“Our faith narratives must be protected,” Brown writes, “and we must remember that no person is ordained to judge our divinity or to write the story of our spiritual worthiness.”

We need to do the same with our creativity, our work.

“Just because we didn’t measure up to some standard of achievement doesn’t mean that we don’t possess gifts and talents that only we can bring to the world,” Brown writes. “Just because someone failed to see the value in what we can create or achieve doesn’t change its worth or ours.”

When faced with a critical comment from a co-worker, or something as big as a breakup, our emotions take the first hit. So we respond without thought, but with lots of anger, or sadness, food or fast driving. Whatever makes us feel better.

Only later does the furnace of our minds click on to try to break down what happened. That’s when she urges readers to “rumble with the truth.”


“I love the word because I thought about ‘West Side Story,’ ” she said with a laugh. “It’s a dance with the truth. It’s going into something knowing it is going to be uncomfortable. This is going to be difficult, this is going to be long. But it matters to me more than my comfort.”

For instance, the country is in the midst of rumbling with the truth on the issue of racism.

Those “uncomfortable conversations” need to continue, she said, but in safe places.

“The silence of white folks, that is not going to work,” Brown said. “Because our voices are critical to the discussion about what we can do differently.

“Our comfort is the ultimate privilege,” she said. “And when we stay quiet because it’s uncomfortable, that is an absolute form of racism.”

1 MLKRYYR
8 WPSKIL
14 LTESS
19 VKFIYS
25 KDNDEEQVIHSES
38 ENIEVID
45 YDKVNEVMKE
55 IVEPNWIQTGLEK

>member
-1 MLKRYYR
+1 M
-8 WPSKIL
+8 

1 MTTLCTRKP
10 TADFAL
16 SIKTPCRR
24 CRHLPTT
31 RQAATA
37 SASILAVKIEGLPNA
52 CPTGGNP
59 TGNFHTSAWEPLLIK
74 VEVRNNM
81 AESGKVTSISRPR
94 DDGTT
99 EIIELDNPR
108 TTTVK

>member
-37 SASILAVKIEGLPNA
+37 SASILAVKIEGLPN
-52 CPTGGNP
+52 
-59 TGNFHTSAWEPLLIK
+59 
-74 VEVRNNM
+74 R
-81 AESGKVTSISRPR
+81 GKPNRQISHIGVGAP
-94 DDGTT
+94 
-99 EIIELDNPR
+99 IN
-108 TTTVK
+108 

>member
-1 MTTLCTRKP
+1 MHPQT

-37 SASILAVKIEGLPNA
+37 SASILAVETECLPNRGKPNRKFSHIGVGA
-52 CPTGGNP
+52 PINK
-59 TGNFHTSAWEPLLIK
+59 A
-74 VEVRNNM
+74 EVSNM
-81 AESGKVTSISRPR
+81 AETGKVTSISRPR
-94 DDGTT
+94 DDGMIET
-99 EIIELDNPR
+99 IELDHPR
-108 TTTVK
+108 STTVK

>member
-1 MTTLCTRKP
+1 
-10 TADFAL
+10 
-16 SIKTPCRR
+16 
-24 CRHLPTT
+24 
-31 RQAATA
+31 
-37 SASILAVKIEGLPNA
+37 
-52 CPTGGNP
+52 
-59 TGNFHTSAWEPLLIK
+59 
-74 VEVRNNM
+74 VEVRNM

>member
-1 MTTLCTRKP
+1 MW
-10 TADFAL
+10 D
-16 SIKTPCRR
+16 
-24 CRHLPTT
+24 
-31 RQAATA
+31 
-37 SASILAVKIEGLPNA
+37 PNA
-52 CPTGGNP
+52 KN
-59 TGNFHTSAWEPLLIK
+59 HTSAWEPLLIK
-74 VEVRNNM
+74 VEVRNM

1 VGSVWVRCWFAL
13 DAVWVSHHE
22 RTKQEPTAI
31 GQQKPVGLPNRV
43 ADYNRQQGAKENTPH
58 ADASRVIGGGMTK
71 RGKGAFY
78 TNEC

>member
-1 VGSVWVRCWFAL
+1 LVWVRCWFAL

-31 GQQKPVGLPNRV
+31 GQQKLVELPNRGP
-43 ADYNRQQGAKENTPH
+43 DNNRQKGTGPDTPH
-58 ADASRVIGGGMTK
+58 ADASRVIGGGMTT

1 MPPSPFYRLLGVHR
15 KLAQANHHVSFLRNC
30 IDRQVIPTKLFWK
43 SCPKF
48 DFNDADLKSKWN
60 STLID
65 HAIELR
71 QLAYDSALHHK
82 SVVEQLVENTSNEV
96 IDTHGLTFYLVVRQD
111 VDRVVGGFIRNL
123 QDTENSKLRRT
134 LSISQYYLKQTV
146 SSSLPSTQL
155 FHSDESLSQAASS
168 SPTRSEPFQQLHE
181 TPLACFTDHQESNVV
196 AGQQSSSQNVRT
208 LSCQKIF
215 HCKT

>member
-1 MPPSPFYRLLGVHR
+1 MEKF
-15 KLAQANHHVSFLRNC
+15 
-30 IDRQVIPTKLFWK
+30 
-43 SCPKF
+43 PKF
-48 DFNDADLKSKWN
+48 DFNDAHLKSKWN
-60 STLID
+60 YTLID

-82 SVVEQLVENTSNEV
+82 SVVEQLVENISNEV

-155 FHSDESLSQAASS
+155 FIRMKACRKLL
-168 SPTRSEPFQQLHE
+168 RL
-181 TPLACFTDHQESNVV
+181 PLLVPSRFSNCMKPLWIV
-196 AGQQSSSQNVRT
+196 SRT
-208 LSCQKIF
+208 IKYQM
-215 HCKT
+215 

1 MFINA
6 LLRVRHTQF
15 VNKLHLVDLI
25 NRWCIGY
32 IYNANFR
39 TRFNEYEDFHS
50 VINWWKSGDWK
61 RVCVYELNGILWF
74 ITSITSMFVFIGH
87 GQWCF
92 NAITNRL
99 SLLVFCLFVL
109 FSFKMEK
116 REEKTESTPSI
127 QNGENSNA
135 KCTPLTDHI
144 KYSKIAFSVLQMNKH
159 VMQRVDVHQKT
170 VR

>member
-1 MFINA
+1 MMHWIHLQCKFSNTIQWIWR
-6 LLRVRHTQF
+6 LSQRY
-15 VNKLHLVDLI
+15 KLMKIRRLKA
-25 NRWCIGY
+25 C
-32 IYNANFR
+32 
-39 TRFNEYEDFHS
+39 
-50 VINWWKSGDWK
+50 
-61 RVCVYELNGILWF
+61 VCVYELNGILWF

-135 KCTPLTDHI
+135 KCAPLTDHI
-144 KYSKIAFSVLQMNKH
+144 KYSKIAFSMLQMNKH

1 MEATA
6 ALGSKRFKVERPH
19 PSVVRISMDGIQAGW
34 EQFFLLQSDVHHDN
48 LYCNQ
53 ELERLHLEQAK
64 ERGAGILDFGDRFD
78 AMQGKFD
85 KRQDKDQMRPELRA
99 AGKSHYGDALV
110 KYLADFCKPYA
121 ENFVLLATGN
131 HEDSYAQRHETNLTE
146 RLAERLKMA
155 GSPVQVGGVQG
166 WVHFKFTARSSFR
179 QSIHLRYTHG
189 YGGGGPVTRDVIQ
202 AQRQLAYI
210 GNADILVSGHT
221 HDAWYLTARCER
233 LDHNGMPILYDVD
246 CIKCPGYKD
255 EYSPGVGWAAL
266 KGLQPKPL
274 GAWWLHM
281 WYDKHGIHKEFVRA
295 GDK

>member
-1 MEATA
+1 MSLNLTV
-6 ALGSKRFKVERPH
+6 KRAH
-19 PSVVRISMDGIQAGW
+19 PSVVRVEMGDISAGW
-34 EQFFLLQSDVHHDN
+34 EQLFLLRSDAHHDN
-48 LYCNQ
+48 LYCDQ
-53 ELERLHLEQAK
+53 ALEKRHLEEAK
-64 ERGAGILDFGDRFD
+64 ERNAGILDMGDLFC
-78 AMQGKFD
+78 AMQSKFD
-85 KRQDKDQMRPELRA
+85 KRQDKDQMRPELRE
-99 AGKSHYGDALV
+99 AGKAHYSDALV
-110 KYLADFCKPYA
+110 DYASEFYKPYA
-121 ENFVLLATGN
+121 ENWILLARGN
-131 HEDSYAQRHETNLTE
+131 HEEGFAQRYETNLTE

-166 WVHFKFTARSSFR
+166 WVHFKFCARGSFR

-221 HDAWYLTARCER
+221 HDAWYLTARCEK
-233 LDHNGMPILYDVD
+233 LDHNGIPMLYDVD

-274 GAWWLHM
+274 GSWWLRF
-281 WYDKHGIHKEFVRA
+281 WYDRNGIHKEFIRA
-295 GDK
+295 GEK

Once we learn how to rumble and rise, Brown said, we are emboldened to live better lives, speaking with our true selves and whole hearts.

“There is no greater threat to the cynics, critics and fearmongers,” she wrote, “than those of us who know how to rise.”

The country is filled with people who feel small and unheard, Brown said. That’s part of why a bully like Donald Trump is doing so well in the polls.

Trump “has tapped into fear, rage, scarcity. Things that every single one of us feel,” Brown said. “Tapped into it and leveraged it.

“If you can keep people afraid, you can do anything,” she continued. “And the people who come to see me are the people who are tired of being afraid. The opposite of afraid is courageous, authentic and vulnerable.

“We’re so tired of the hustle,” she said. “We’re sick of being afraid and hustling for our self-worth.”

Though Brown has been sought out by corporations, the military and Oprah, she sees herself as a wife and mother of two, living in Houston, immersed in the universal dilemmas of marriage and parenting, like whether to allow her teenaged daughter to attend a music festival.

“In some ways I’m packing lunches and doing carpool and emptying the dishwasher and in other ways, I sold out a show in a day in Seattle, and that’s insane to me. I’m so perplexed by the whole thing. I guess …”

Here there was a long pause. I waited for Brown to think.

“It’s amazing to do work that you really love and that matters. I guess I’m just really busy and really grateful.

“We’re so much better at inflicting pain than dealing with our own pain. There are repercussions to not giving ourselves our own time and attention.”